Since it's becoming harder to find General Motors Advance Design pickups, getting a GMC version is a true rare discovery. Best of all, this 1952 GMC 100 is a road-ready driver.
Take a real close look at this one. It has great two-tone turquoise and white color combination, and there's even some hints of chrome on the bumpers, on the big G-M-C above the grille, and surrounding the headlights. It has an overall appearance that looks bright from across traffic, and once you get close you can see the paint looks very period correct. Now look at the truck bed. That wood has been perfectly worn from many hard days of work. See how this truck tells a story? You might have spent a full day in your office, but the moment you come home and go for a pleasure cruise in this pickup, everyone will assume you've just put in some serious manual labor. This truck creates an instant narrative that is perfect for everything from attracting car show judges, to even adding some history to your business.
The interior is still working class all the way, but that's all part of the vintage truck appeal. The brown vinyl on the bench seat and door panels adds a hint of sophistication to go with this truck's industrial toughness. A rubber floor ma,t and other easy to clean materials, make maintenance a snap. The factory heater was a nice luxury to warm you on your way home from the job decades ago, and now it's just a nice original piece to show off to your friends. There's even the original style radio to show off, which would have made this GMC downright deluxe 64 years ago.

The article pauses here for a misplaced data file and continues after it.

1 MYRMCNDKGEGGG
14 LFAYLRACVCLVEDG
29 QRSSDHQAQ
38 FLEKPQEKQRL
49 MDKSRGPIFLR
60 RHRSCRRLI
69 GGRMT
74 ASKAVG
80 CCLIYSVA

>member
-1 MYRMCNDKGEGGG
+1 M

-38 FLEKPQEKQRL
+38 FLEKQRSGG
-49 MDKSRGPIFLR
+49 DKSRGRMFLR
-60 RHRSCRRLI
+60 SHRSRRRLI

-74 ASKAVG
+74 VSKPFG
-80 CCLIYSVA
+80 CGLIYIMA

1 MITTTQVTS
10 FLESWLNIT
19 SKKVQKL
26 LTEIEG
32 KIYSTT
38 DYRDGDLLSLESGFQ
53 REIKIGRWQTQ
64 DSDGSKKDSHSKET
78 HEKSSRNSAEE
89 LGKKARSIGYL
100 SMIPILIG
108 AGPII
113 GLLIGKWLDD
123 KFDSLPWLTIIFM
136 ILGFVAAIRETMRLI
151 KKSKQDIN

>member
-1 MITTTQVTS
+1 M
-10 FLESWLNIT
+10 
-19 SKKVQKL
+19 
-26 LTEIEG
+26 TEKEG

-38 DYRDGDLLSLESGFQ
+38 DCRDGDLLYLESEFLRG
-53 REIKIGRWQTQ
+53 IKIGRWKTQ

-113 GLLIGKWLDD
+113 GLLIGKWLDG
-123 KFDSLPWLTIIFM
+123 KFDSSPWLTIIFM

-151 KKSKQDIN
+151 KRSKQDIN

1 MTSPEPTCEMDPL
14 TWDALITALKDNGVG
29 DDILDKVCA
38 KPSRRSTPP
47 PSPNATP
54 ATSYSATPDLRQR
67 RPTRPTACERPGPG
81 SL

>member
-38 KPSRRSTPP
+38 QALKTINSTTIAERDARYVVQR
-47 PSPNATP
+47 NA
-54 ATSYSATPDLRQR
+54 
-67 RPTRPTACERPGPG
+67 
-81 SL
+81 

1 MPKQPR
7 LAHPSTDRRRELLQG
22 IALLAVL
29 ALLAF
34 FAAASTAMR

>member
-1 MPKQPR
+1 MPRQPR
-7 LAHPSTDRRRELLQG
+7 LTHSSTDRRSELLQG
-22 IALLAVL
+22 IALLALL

One of the reasons why you wanted a GMC in 1952 is because their inline-six was even more powerful than the Loadmaster unit from Chevy. That makes for an interesting conversation piece when you lift the hood and see this pickup's period-correct 228 cubic-inch motor. This orange block looks great in the engine bay, especially next to the oil bath air cleaner. As expected, this kind of classic engine has a fantastic old truck exhaust note that chugs along like a freight train. For that added touch of period-correct fun, the motor is mated to a three-speed column shift manual transmission.
This GMC looks slightly different than its Chevy cousin, and is rarer. Now all you need to do is decide if this is your perfect turnkey workman ride, or your next great upgrade-able restoration (or both!!!!) Call today!!